This article was translated by John R. Bopp

We don’t normally attend official events, but the Day of the Diaspora was, without a doubt, one event we couldn’t miss.  So, as we’d been invited, we went to the office of the Lehendakari.

Moreover, and this is a point of special pride, we went in representation of the Brotherhood of Our Lady of Arantzazu in Lima, meaning that through us, this fraternity was able to participate in a new meeting with the Lehendakari, after the one held in 1942 when Lehendakari Aguirre visited Lima.  As we’ve said, it was an honor we couldn’t thank enough.

We normally get the impression, quite often, at these official homage events that the one being paid homage to is the “lesser protagonist”.  Well, in this case, we didn’t get that impression at all.  In the hour or so that the event lasted, in addition to feeling surrounded by Basques who were members of Basque Centers in the Americas, we were also able to attend an event in which the true protagonists were the Basques of the Diaspora. It was also emceed quite well by presenter, and Basque Diaspora member, Julian Iantzi.

It got started just after 10:30 with a wonderful introduction by bertsolaris Xabier Euskitze and Maddalen Arzallus.

Then, two Basques from the New World Diaspora took the stage to present their hemisphere from point to point: Rocío Basterra, from Patagonia, and Martin Goicoechea, a bertsolari from Wyoming (“Wyoming?” you ask – yes, and highly influential, as is shown by the story of the flag of Johnson County, based on an ikurriña).

Martin Goicoechea offered us one of the most emotional moments when he sang some “bertsos”, when the emotion overtook him and he blanked.  He had a bad moment, but we in the audience got to live the emotion felt by a Basque, from Navarre, who lives tied to two lands.

We also got to enjoy several dances by young people visiting the Basque Country as part of the Gaztemundu program organized by the Basque Government and members of the Mulixka group out of Vitoria-Gasteiz.

The most institutional part of the event was at the hands of the Secretary General for Foreign Affairs, Marian Elorza, and the Lehendakari himself, Iñigo Urkullu, who concluded the event,  From his speech, we’ve collected some key ideas, which we’ve summarized live in this entry on our Facebook page.

(Translation: Lehendakari Iñigo Urkulu closes the official event celebrating the Day of the Diaspora. Ideas on the speech / The Basques have their roots on both sides of the Pyrenees / Because of need, they emigrated, mostly to the Americas/ Basques in the world have transmitted the best image of our society: commitment, word of honor, a hardworking nature / The Basques of the Diaspora have maintained their connection to their Homeland / A reminder to the countries which took in our emigrants. Now we must take in / A specific quote on the situation of the Basque Community in Venezuela, highlighting the government’s commitment to helping them in their time of need / There is a feeling of community that has been woven in large part by the Euskaletxeak / That network is fundamental for the future of our country / Thanks to the Euskaletxeak for their hard work, past and present / This day is being celebrated by Basque Centers all over the world / A reminder of those who came before, of the Basques who kept the flame of “Basqueness” alive in the world)

This was definitely an amazing event to commemorate this day dedicated to the Basques around the world.  And now, we’ll leave you with our personal reflections:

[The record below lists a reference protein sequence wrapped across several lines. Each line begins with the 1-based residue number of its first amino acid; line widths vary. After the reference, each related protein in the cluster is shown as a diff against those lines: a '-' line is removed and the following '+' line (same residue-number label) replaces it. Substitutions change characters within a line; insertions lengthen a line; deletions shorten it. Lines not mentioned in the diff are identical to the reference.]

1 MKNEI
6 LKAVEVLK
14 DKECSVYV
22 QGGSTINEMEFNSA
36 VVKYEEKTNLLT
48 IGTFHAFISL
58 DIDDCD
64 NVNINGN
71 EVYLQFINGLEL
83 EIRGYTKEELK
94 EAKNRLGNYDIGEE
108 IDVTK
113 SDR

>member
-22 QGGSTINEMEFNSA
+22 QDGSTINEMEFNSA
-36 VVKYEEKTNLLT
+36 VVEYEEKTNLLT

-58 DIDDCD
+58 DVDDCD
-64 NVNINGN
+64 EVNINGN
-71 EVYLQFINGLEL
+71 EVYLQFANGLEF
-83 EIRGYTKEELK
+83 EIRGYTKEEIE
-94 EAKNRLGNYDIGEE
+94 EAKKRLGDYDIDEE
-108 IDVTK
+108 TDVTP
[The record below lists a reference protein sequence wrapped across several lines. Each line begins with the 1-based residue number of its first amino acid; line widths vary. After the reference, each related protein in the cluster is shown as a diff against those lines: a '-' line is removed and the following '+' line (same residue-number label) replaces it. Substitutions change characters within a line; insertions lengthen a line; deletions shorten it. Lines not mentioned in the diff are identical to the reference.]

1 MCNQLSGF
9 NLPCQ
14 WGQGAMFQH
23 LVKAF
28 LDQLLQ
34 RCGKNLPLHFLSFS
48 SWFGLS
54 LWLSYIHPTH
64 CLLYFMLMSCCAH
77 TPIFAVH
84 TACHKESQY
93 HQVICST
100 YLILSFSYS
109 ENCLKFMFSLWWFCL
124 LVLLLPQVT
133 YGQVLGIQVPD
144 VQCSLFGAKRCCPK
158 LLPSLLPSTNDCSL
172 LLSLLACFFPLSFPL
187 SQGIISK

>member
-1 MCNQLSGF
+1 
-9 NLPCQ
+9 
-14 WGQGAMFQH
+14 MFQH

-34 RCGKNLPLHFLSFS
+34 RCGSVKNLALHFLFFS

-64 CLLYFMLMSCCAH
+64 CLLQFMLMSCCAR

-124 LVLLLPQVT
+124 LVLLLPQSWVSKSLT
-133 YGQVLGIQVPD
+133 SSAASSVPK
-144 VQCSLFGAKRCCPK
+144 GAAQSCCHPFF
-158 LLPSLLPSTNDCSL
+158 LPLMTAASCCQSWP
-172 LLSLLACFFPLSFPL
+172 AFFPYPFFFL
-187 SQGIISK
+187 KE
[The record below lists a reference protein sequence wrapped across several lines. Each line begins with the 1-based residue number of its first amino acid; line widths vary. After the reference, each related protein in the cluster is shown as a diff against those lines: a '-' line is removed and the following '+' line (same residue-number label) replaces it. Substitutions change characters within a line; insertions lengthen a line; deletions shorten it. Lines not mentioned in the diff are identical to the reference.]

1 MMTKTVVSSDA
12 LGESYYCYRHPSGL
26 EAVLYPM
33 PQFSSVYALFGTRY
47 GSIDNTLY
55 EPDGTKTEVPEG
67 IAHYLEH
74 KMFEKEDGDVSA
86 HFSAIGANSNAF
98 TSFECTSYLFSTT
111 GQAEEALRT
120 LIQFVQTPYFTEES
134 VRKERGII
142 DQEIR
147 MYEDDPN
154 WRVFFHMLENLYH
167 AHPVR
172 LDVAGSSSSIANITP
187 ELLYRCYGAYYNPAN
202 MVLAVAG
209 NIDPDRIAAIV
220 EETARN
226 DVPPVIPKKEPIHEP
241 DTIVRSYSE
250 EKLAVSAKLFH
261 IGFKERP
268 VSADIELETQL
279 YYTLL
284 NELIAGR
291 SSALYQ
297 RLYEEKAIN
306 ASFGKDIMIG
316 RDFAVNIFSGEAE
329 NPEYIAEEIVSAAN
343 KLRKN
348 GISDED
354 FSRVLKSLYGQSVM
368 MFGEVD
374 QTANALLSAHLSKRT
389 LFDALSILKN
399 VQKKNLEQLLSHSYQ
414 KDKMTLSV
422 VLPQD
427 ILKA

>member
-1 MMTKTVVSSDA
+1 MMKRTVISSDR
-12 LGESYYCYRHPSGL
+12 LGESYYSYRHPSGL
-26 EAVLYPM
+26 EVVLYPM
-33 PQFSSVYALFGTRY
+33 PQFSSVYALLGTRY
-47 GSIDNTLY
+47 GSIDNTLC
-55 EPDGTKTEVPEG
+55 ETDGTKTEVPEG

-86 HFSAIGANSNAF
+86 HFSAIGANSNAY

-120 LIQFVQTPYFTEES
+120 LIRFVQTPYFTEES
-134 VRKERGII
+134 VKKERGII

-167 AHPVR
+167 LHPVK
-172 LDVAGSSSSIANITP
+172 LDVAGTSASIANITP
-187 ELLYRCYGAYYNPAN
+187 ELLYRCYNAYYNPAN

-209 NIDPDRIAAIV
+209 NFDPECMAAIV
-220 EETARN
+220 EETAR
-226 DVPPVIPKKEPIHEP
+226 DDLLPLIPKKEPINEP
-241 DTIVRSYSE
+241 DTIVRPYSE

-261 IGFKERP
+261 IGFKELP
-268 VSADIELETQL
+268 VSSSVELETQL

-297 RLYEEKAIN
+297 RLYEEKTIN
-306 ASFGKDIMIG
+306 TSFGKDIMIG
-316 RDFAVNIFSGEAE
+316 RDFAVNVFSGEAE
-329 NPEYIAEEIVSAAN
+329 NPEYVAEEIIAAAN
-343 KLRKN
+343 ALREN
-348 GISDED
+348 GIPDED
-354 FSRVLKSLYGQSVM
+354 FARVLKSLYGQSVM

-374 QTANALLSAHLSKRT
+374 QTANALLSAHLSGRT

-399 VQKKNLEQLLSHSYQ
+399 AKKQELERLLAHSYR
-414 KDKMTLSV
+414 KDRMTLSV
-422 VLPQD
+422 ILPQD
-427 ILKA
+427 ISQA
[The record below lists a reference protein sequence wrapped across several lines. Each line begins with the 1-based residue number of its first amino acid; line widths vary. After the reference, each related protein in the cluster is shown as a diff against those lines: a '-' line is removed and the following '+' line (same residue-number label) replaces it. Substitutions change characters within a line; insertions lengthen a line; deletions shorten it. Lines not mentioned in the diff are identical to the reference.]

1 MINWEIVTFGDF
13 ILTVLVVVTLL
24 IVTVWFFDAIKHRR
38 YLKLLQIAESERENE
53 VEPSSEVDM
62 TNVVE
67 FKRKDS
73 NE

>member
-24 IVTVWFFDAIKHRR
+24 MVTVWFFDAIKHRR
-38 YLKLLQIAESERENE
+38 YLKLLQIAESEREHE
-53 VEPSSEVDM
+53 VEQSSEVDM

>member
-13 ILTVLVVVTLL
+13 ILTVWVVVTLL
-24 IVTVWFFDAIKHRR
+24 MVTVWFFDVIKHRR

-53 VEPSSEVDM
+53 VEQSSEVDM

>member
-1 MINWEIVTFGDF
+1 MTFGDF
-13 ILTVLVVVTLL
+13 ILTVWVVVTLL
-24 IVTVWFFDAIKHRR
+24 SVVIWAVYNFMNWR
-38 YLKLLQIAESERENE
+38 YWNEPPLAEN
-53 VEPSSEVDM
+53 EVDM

A day to remember and honor those who came before, those who “were”; a day to feel joined together to those who, around the world, feel Basque: a day to help spread this feeling of belonging that makes us a nation;…
But also, a day for solidarity, and a day for commitment.
Today, feeling closer than ever to our compatriots, we have to plan our future, to guarantee that those who follow us “will be”.
Just as we have to think about how to create networks of collaboration and mutual aid.  We have the “building blocks”, the Basque Centers, the feeling of belonging of our compatriots around the world.  But it is our responsibility to build something amazing with those (harri-jasotzaile stone) blocks, which will help our homeland, and our people, progress with strength and energy towards the future.
Zorionak eta eskerrik asko to all the Basques around the world for your solidarity and commitment.  You have earned this day, thanks for being an asset to our Society.

We’ll leave you with the videos that we shared directly on Facebook, which are proving to be quite popular, as well as with the video of the whole act that was streamed, and the summary text published on Irekia, which include’s the Lehendakari’s speech.

Irekia – 8/9/2018 – Euskadi

El Lehendakari recuerda el carácter migrante de Euskadi en el Día de la Diáspora Vasca

El Lehendakari Iñigo Urkullu ha presidido esta mañana el acto institucional organizado en Lehendakaritza con motivo del Día de la Diáspora Vasca. El Lehendakari ha recordado diferentes momentos en los que el Pueblo Vasco ha salido al exterior. Hoy ha reconocido la labor de la diáspora vasca por “mantener nuestra cultura, las tradiciones y el idioma de generación en generación a miles de kilómetros de Euskadi”. Se trata de un colectivo que, a juicio del Lehendakari, “nos enriquece en el presente y nos ayuda a marcar un camino hacia un futuro cada vez más abierto al mundo”, ha afirmado. Atendiendo al carácter migrante de Euskadi, el Lehendakari ha señalado que “no podemos mirar para otro lado como sociedad” ante la llamada de otros pueblos “en busca de un futuro mejor”.

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Last Updated on Dec 20, 2020 by About Basque Country

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